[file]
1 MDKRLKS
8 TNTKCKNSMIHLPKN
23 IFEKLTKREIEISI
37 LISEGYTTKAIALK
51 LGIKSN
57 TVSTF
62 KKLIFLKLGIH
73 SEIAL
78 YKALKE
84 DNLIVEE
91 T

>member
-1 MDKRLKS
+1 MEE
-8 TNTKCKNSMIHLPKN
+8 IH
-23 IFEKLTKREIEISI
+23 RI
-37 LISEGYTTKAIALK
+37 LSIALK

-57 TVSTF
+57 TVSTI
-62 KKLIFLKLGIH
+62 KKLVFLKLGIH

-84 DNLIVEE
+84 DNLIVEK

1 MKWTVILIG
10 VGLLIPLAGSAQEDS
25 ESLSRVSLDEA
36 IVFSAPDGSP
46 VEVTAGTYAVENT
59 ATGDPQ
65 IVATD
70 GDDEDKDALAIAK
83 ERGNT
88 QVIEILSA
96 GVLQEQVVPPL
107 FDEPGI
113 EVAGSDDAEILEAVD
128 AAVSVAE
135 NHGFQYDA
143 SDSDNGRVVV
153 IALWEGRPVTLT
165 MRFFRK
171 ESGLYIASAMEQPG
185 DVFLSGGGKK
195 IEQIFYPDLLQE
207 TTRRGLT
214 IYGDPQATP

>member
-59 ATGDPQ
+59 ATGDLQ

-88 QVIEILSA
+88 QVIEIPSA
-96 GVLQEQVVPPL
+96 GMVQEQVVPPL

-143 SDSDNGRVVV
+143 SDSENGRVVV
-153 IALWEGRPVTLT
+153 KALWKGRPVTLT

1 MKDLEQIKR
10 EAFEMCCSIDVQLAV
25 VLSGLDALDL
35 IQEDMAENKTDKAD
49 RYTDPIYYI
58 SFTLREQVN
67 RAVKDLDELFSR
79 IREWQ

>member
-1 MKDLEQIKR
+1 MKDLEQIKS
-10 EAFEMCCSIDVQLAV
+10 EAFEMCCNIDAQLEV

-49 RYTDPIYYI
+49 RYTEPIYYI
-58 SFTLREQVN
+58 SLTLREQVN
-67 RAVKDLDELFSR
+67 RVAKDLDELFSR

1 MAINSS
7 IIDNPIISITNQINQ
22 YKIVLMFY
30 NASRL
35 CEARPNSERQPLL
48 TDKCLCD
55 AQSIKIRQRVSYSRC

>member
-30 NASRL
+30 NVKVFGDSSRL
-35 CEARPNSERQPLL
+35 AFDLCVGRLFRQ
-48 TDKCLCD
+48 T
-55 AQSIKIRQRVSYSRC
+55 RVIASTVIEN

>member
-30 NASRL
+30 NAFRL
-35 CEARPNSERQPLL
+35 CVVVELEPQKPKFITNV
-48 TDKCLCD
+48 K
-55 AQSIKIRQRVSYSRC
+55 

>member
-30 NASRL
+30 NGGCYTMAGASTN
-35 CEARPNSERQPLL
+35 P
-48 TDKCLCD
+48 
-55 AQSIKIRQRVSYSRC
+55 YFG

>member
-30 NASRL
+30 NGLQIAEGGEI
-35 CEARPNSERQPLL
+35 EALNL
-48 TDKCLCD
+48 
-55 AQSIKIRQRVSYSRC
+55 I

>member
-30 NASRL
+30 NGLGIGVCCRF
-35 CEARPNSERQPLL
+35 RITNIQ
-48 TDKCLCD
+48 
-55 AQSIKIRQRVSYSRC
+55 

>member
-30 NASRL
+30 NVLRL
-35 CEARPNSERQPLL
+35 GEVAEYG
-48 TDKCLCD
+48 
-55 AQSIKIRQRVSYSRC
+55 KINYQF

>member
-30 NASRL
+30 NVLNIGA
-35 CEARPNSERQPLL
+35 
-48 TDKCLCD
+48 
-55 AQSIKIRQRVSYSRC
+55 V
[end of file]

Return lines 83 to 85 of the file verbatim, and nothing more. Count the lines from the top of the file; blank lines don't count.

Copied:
30 NASRL
35 CEARPNSERQPLL
48 TDKCLCD